OBJECTIVES To follow up the level of anti-Hu antibody titres during chemotherapy and to compare the pattern of metastases and other neurological complications before and after chemotherapy in patients with small cell lung cancer (SCLC) with and without low titre anti-Hu antibodies. Seventeen per cent of patients with SCLC without paraneoplastic syndromes have a low titre of anti-Hu antibodies in their serum. Previous studies suggested that these antibodies correlate with a more indolent tumour growth.
METHODS The serum of 52 consecutive patients with SCLC were studied before and during chemotherapy, and the correlation with stage of disease and pattern of metastases was examined. All serum samples were investigated using western blot and enzyme linked immunosorbent assay (ELISA) with HuD recombinant protein. All patients with SCLC were investigated using MRI of the brain, CSF, bone marrow aspiration, ultrasound of the abdomen, and radionuclide bone scan.
RESULTS Nine (17%) of 52 SCLC serum samples were positive by western blot. At the time of diagnosis none of the anti-Hu positive patients had either CNS (brain or leptomeningeal), epidural, adrenal, or bone marrow metastases and 56% had limited disease. In eight of 43 anti-Hu negative patients CNS metastases were found at the time of diagnosis, and only 30% had limited disease. The prevalence of bone and liver metastases was similar in both groups. Survival was 11 (SD ) months for the 43 anti-Hu negative and 10 (SD 6) months for the nine anti-Hu positive patients. Male:female ratio in the anti-Hu negative group was 4.4:1, and in the anti-Hu positive group 2:1.
CONCLUSIONS No anti-Hu antibody positive serum, as tested by western blot, became negative during chemotherapy. Anti-Hu positive and anti-Hu negative patients had similar survival, but anti-Hu positive patients tended to be women, had limited disease at the time of tumour diagnosis, and initially metastases seemed to spare the nervous system.
- small cell lung cancer
- anti-Hu antibody
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The presence of a high titre of anti-Hu antibodies in the serum of a patient with a sensory neuronopathy or a limbic encephalitis strongly suggests that the patient has a paraneoplastic complication of an underlying small cell lung cancer (SCLC).1 A study in 71 patients with these paraneoplastic syndromes showed that 69% of the patients had a tumour too small and localised to be responsible for the patient’s death, suggesting that the cancer is more indolent than in patients who do not have a paraneoplastic syndrome.1 The anti-Hu immune response, of which anti-Hu serum antibodies are a specific marker, seems to protect against death by the tumour. However, the devastating nature of the paraneoplastic syndrome gives these patients with high titres of anti-Hu antibodies a median survival similar to that of patients who have SCLC without the paraneoplastic syndrome.1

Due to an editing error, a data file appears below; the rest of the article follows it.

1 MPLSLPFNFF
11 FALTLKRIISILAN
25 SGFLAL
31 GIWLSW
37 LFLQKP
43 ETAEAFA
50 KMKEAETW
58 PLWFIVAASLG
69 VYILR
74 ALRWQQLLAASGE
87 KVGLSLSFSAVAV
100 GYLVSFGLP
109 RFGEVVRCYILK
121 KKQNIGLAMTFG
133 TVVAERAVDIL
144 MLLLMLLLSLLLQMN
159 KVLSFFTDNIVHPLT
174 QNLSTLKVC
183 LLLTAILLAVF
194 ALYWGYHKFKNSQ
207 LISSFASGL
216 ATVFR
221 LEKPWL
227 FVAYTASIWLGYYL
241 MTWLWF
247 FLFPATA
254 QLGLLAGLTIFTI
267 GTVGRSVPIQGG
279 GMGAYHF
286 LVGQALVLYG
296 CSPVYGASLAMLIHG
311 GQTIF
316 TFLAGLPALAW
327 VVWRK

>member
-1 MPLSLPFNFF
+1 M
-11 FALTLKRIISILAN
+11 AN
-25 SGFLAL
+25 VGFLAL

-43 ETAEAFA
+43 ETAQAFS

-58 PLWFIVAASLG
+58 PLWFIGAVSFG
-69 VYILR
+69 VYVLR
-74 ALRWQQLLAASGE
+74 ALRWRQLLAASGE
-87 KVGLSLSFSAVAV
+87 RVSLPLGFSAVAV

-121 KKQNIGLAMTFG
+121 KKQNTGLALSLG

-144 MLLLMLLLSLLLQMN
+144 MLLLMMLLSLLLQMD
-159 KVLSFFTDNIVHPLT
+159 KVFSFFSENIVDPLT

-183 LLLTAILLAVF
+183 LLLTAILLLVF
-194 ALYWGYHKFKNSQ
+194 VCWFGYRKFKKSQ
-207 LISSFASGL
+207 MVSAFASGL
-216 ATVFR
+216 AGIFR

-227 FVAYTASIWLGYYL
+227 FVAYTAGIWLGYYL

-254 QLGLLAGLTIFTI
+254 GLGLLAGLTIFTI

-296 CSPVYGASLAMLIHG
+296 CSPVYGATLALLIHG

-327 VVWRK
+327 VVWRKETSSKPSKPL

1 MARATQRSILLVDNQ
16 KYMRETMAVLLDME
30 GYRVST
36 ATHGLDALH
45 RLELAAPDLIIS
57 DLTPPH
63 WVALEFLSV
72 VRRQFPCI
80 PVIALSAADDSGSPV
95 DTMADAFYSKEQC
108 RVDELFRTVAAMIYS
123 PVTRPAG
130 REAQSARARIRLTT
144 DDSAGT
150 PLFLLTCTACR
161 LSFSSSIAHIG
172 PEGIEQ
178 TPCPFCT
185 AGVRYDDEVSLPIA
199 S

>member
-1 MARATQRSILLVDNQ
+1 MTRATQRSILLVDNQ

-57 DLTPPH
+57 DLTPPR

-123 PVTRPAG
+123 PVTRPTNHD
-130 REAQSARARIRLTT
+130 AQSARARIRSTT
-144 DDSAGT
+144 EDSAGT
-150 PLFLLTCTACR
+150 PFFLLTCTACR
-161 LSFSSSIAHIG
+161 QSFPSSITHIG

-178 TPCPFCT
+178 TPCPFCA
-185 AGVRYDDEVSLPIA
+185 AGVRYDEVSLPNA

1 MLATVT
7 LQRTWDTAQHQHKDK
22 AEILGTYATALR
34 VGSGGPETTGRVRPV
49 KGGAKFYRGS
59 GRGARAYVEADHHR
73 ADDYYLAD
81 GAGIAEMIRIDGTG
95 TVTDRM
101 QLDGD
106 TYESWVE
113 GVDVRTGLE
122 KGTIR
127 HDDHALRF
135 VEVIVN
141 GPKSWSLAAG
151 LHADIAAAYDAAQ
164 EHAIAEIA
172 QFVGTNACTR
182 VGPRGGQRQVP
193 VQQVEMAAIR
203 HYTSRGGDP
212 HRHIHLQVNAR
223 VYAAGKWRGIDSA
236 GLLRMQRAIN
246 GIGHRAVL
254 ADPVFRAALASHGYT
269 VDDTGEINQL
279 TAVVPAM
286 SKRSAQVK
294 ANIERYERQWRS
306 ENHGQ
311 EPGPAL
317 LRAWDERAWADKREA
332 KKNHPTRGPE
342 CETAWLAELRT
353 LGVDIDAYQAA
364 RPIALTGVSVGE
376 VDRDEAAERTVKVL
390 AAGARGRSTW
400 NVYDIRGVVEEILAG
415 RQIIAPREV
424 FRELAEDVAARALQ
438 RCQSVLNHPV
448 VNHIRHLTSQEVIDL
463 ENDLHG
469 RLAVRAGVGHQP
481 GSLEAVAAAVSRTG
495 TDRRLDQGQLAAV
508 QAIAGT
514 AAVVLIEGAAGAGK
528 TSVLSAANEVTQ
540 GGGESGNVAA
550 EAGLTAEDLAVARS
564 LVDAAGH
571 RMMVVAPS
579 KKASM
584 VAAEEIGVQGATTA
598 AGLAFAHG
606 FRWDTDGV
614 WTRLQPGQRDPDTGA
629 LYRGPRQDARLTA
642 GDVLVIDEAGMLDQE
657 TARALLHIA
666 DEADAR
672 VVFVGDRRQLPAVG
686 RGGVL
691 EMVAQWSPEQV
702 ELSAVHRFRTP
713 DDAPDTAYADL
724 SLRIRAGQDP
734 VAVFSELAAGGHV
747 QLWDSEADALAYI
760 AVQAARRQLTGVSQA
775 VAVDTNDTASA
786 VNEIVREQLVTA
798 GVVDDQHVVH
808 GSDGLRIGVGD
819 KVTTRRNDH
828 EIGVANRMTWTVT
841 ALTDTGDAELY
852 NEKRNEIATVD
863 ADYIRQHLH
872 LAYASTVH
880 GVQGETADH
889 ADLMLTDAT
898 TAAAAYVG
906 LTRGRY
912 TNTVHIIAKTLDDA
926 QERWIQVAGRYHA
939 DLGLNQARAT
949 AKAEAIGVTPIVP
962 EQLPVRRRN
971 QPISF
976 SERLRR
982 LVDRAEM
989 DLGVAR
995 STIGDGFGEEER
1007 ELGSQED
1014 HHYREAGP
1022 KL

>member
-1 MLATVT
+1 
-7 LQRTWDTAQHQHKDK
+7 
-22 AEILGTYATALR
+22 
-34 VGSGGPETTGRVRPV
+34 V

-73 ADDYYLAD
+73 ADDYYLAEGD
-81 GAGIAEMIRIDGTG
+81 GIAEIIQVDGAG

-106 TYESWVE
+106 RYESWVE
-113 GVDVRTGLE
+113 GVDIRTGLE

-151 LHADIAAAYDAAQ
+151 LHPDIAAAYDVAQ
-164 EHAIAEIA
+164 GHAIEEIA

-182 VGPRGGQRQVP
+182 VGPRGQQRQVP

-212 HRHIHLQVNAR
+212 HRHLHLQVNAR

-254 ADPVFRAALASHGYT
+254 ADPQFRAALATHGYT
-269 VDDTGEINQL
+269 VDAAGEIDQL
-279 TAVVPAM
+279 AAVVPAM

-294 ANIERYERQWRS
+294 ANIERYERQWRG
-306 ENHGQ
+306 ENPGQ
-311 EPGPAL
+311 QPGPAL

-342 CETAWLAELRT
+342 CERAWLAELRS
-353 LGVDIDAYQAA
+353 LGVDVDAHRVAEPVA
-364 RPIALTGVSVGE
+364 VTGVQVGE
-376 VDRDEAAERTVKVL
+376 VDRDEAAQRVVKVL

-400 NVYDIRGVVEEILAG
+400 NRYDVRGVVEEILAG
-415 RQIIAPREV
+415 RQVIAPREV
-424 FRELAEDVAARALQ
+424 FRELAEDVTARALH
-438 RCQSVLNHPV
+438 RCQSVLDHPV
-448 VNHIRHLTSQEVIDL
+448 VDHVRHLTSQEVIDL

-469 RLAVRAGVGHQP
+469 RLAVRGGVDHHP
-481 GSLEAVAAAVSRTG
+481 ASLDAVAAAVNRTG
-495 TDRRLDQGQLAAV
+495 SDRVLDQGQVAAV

Recently, it was found that about 16%-17% of patients with SCLC without paraneoplastic syndromes, have a low titre of anti-Hu antibodies.2-4 This shows that also patients with SCLC without clinically manifest neurological paraneoplastic syndromes can develop an anti-Hu immune response. The survival of these patients will not be influenced by the presence of severe neurological disorders. Thus, if indeed the anti-Hu immune response helps in controlling the growth of the tumour, it can be expected that this group of patients with a low titre of anti-Hu antibody has a more indolent tumour growth. This was recently confirmed in a large prospective study of patients with SCLC.4
To determine the prevalence of anti-Hu antibodies, the titre during chemotherapy, and the relation with stage of disease and metastases, we studied 52 consecutive patients with SCLC .
Material and methods
PATIENTS AND SERUM SAMPLES
From December 1990 to January 1995 52 patients with newly diagnosed SCLC whose serum could be obtained at the time of diagnosis were included in the study.
Initial staging of these patients by a pulmonologist was based on physical examination, routine blood and chemistry profile, chest radiography, CT of the chest, ultrasound of the abdomen, radionuclide bone scan, fiberoptic bronchoscopy, and bone marrow aspirate and biopsy.
Limited disease was defined as tumour confined to one hemithorax, including the mediastinum, the ipsilateral or contralateral scalene, and supraclavicular lymph nodes. Patients with pleural effusion were categorised as limited disease. In extensive disease tumour was found beyond these sites.
Patients were seen by a neurologist at the time of diagnosis and at three monthly intervals (biannually after 1 year). A pretreatment MRI of the brain was performed. Other neurological consultations or diagnostic tests took place as required.
From each patient with SCLC a serum sample, obtained before chemotherapy, was tested by western blot for the presence of anti-Hu antibodies. Serum samples from anti-Hu antibody positive patients, obtained during and after chemotherapy were tested by western blot and enzyme linked immunopsorbent assay (ELISA) for the presence of anti-Hu antibodies.
Western blots using purified HuD fusion protein were performed as described previously.2